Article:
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Africa, America, and Blessed: <p>Black artist history day 25: American poet Phillis Wheatley.</p> <p>Phillis Wheatley was born in The mid-1700s in West Africa and kidnapped to be sold into slavery when she was about seven or eight. She was bought by the Wheatley family of Boston and, unlike many slaves, was actually taught by her masters to read and write, even providing her scholarship in Greek and Latin classics. She received unprecedented classical education for a girl of any race and certainly for an enslaved person. The Wheatley’s encouraged her to pursue poetry when they saw her talent, and she wrote her first poem at age 14.</p> <p>Her poetry often had religious themes and wrote on a few political topics, including writing King George III a letter praising him for repealing the stamp act. He was a fan of hers, along with George Washington, who invited her to meet with him at his Massachusetts headquarters. Her work was also noticed and re-published by Thomas Paine.</p> <p>Her work became popular in both England and the colonies. She became the first published African-American female poet and was eventually emancipated by the Wheatley family and married to a free black grocer. She had a complicated relationship with slavery, believing it to be overall cruel and in need of abolishment, but at the same time seeing it as a hidden blessing for her personally since she was blessed with kind masters and found Christianity through it. Her relationship with race and Faith is expressed in her poem “On being brought from Africa to America”</p> <p>“Twas mercy brought me from my Pagan land,<br/> Taught my benighted soul to understand<br/> That there&rsquo;s a God, that there&rsquo;s a Saviour too:<br/> Once I redemption neither sought nor knew.<br/> Some view our sable race with scornful eye,<br/> &ldquo;Their colour is a diabolic dye.&rdquo;<br/> Remember, Christians, Negroes, black as Cain,<br/> May be refin&rsquo;d, and join th&rsquo; angelic train.”</p>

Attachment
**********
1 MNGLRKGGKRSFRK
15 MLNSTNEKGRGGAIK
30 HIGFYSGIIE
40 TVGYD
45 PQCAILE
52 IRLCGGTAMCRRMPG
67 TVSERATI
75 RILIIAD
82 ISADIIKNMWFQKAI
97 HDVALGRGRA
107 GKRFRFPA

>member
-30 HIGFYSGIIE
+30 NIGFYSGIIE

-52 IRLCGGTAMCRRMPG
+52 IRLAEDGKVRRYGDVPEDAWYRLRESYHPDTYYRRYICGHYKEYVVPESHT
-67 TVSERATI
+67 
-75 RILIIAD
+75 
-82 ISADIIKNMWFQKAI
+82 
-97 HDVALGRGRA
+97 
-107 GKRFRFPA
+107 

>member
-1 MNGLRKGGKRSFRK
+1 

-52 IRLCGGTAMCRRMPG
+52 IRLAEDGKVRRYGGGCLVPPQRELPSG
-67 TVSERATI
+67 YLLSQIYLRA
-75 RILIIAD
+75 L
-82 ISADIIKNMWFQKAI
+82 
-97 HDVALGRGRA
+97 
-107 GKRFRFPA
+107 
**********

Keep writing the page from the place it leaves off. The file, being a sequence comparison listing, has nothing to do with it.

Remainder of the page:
Black artist history day 25: American poet Phillis Wheatley. Phillis Wheatley was born in The mid-1700s in West Africa and kidnapped to be ...

Books, Life, and Prince: Neil deGrasse Tyson's list of 8 books every intelligent person should read... 1. The Bible (public library, free ebook), to learn that it's easier to be told by others what to think and believe than it is to think for yourself 2. The System of the World (public library, free ebook) by Isaac Newton, to learn that the universe is a knowable place 3. On the Origin of Species (public library, free ebook) by Charles Darwin, to learn of our kinship with all other life on Earth 4. Culliver's Travels (public library, free ebook) by Jonathan Swift, to learn, among other satirical lessons, that most of the time humans are Yahoos 5. The Age of Reason (public library, free ebook) by Thomas Paine, to learn how the power of rational thought is the primary source of freedom in the world 6. The Wealth of Nations (public library, free ebook) by Adam Smith, to learn that capitalism is an economy of greed, a force of nature unto itself 7. The Art of War (public library, free ebook) by Sun Tzu, to learn that the act of killing fellow humans can be raised to an art 8. The Prince (public library, free ebook) by Machiavelli, to learn that people not in power will do all they can to acquire it, and people in power will do all they can to keep it Tyson adds: If you read all of the above works you will glean profound insight into most of what has driven the history of the western world. <p>Books Every Intelligent Person Should Read.</p>

Books Every Intelligent Person Should Read.